The actual AD/DA converter, for 16 channels of analog audio, will be $4500 for an Avid HD IO. Then you need a license for the software, that’s going to cost you either $1000 a year or $2500 for a perpetual license. So you are looking at $8,500 for 16 channels with no preamps if you go straight Avid.

Each HDX PCie card is capable of running 64 channels. So if you have a big set up and need to route a lot of audio you’ll need another card and another $3000. You don’t necessarily need the Avid HD io interface to run an HDX system, both Antelope and Apogee make compatible interfaces. In fact, Antelope’s Goliath HD interface has 64 channels with 12 preamps and also works on USB and Thunderbolt in case you ever want to ditch Pro Tools or use just use another DAW. Costs you $7000, which is a friggin bargin compared to what you’d need to get for 64 channels with Avid’s stuff.

Why else might you want to do that? I can speak to the future but here’s what happen a few years ago when Avid went from Pro Tools HD to HDX. They stopped supporting their old blue interfaces, they still worked, but are “not supported”. When there are a million technical things to keep track of this can be unsettling. So if you had a big system, you had to basically replace everything. This probably won’t happen again because they’ve switched to a “subscription” system and are adapting to the new business realities of the world of audio. Also their HD converters are really great while the old 192 didn’t have the best reputation, so it is an great upgrade, it’s just really really expensive all over again.

Tips on Buying Expensive Gear

When you are spending tons of money on gear there is wiggle room. If you’re buying the high end stuff then you’ll have your own personal sales rep that you can negotiate with. “Come on Bill, you’re really bustin’ my balls here, I can do it for 200 less.” The more stuff you buy at once, the more discount you can get. So it’s better to save up a bunch of money and buy your monitors, HDX system, some mics and other stuff all at once if you can and you could save thousands.

When you have the money or a proper low interest loan secured, buy your stuff with a credit card and pay it off immediately. Search around for credit cards that offer great sign up bonuses. I’ve gotten multiple round trip tickets to Europe for free doing this. The purchase is a tax write off, because it’s your business, so if you always buy your gear with your “business” credit cards it’s easy to keep track of what you’ve spent and you get sweet perks. Always keep the receipts ;)

Mic Locker

If you are recording a fair amount then your mic locker will be growing through the years. Here is an example of what you might find in any top pro’s mic locker.

  • A few LDCs for different characteristics on different sounds, things like an AKG C414, Neumann U87, or the Manley Reference mic.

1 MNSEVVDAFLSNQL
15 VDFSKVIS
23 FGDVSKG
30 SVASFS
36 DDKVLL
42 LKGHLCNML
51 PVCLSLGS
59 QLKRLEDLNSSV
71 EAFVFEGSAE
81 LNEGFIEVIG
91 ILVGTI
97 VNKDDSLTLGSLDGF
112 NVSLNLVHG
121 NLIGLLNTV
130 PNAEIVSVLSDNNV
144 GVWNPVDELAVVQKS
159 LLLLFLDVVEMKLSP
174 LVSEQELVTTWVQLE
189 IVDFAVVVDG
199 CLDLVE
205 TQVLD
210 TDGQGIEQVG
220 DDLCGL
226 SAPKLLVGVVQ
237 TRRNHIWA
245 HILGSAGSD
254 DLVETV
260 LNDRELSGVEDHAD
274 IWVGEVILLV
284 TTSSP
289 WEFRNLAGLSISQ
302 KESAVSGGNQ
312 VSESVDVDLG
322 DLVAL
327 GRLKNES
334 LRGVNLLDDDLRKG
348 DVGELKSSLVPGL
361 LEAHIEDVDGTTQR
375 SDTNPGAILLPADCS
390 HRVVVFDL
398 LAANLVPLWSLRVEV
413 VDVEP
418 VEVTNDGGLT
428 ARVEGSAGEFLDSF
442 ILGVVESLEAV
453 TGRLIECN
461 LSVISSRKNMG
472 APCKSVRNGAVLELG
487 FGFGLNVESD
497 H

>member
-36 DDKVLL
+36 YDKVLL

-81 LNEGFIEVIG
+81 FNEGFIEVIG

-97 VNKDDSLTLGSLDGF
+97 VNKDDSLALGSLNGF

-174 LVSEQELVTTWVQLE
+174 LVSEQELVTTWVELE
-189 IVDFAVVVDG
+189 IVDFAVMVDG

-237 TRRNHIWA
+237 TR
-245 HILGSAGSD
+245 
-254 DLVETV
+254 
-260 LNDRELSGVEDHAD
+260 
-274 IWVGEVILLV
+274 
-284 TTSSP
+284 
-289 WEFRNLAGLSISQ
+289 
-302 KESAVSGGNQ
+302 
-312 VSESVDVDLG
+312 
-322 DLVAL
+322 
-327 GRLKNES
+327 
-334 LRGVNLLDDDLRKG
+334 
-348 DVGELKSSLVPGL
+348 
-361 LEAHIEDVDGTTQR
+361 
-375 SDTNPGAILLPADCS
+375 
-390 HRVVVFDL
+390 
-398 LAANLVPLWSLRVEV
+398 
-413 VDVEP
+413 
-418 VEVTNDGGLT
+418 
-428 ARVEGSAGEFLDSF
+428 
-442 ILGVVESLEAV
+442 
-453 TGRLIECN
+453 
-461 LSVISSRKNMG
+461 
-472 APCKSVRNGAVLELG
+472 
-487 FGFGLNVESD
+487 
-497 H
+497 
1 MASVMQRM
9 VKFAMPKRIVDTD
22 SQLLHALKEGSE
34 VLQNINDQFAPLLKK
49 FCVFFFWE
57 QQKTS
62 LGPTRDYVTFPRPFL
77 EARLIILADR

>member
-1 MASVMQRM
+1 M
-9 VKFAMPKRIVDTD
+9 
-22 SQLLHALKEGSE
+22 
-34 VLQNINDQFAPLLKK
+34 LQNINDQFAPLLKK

• At least 1 matched stereo pair of Small Diaphragm Condensors, like the Neumann KM 184, DPA 4006a or Telefunken ELA M260. There are some great cheap ones out there too.
  • Maybe some Ribbon Mics for a different character sound, like the Royer R-121(great on guitars) or the Sontronics Apollo (amazing on piano), Cole 4038 (sweet for drum Overheads/brass)
  • A whole heap of dynamics. A bunch of Shure SM57s, a dynamic for kick drum like the AKG D112 MKII, maybe a Shure SM7b.

That should cover the basis.

Outboard Gear and Other

The amount of compressors, preamps, eqs, synths, instruments and everything else is up to you. You’ll figure out what toys you like with along the way and buying this stuff might never end.

Tier 6: I’m rich bitch!

Some people get stupid rich making music and can build whatever they imagine. A lot of the times these people are film scorers because they get big commissions and then their PRO checks can get well into 6 figures or more per quarter. Let’s look at some of them, starting with my favorite setup I’ve ever seen, composer John Powell. He shows his wife’s art studio at the start so the video jumps straight to the kitchen.

John Powell is a composer composer. By that I mean, I get the sense from him and his music that he is not someone who is obsessed with the technical things, vintage synths ect. but spends more of his time worried about melody’s, chord voicings and is focused more on purely the musical realm. He probably could compose with a piano, pencil and paper if needed.

Tom Holkenborg, AKA Junkie XL, comes from the world of electronic music. This guy knows everything about vintage synths and gear. A lot of times composers at this level will hire a technical assistant or an expert to setup a studio and recording/composing rig for them, I get the feeling Junkie XL personally built his.

Tier 7: Hans Zimmer

Zimmer means room in German and Hans has a dope Zimmer, he has a lot of Zimmers, more like a village.

I added Hans as a separate section because I think it is as far as someone can really take a personal studio not backed by a major company. Also amazing things happen at Remote Control (that’s the name of Hans’ studio complex).

Remember John Powell’s studio? He got started working with Hans. Junkie XL works with Hans, if you look up Henry Gregson Williams, another great film scorer with a dope studio, he started with Hans. Remote Control is an incubation center for where the seeds of the great studios of tomorrow are germinated.

In Conclusion

That about covers it, thanks for reading! This is a vast topic with a lot of ins and out and details you might want to personally change. The more knowledge and experience you have making music the more badass of a studio you will be able to build. Dream big, work hard, keep learning, and make something dope.